Now, I don’t know Brad well, or even at all, but I bet he prefers winning to losing. I also bet that, with 3.5 seconds to go, he would have preferred to be up by six with the ball instead of down one and playing defense. Because contrary to popular belief, Brad Stevens does not have a supply of late-game magic beans. Or, if he does, Dr. John Giannini has beans that are more magical. (Maybe he’s a doctor of magic!)

    More specifically, you’d rather not be in that position because you are not likely to get a steal on the inbounds followed by a made basket. Your player also may get called for a push-off when that player pushes an opponent in the process of getting a steal. But Stevens understands that whether the whistle was blown - or whether Jones’ shot fell - that moment represents a small fraction of what Butler accomplished in that game. Taking Gonzaga to the wire without one of your starters was an impressive feat in itself, and even if Jones had missed, Butler would have performed well.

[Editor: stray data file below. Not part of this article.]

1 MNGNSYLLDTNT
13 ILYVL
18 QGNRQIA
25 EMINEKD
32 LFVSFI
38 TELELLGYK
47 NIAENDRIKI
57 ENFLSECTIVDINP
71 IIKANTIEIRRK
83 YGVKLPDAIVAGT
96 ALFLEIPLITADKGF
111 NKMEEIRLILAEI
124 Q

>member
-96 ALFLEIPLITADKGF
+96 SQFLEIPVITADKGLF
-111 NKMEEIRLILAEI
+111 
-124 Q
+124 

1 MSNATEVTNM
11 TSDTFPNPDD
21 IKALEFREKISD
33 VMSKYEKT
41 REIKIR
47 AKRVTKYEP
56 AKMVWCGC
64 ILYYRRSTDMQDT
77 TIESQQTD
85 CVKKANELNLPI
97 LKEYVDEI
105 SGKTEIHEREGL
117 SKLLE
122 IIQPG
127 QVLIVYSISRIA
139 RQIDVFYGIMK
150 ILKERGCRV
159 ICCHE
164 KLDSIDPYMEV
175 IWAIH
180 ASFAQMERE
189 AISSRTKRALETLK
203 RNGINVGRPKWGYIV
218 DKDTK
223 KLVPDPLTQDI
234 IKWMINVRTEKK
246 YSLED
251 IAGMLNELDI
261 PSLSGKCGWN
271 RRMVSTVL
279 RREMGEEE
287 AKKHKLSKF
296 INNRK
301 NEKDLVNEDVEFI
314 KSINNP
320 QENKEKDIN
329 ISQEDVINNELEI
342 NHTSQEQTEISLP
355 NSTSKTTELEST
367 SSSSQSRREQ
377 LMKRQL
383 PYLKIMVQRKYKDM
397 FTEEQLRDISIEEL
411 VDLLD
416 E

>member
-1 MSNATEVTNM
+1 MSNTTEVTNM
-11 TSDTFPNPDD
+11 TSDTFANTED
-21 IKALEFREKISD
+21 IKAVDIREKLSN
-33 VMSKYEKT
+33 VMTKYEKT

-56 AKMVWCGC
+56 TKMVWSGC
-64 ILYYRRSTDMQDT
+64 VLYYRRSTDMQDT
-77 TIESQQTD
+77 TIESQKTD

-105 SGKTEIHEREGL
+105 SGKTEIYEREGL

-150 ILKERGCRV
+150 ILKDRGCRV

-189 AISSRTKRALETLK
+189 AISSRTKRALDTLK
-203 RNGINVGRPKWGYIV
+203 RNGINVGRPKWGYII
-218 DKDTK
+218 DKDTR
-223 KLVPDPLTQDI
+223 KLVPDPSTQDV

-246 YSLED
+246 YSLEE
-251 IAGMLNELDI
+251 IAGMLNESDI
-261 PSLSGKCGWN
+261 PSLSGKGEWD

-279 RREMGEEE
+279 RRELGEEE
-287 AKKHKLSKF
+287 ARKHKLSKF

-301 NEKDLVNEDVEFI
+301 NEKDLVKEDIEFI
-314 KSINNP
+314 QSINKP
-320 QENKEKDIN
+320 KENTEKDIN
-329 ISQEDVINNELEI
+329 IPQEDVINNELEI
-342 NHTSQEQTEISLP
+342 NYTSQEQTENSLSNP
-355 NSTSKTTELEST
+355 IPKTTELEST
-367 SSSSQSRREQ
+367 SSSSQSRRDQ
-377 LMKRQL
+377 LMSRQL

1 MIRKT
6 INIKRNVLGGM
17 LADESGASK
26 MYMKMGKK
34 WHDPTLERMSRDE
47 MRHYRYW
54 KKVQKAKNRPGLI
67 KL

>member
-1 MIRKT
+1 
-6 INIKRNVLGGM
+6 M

There is no shame in acknowledging such a thing. I would think most coaches, at least most of the good ones, understand this. In evaluating their team, they’re more concerned about the process than the result because in the long run a great process will lead to great results. But in a single game, some losses can indicate progress. Some wins can cause concern while others can be quite impressive. And there are cases where a great process will not be rewarded with victory. A team the plays great in losing is, in my mind, a team that played great.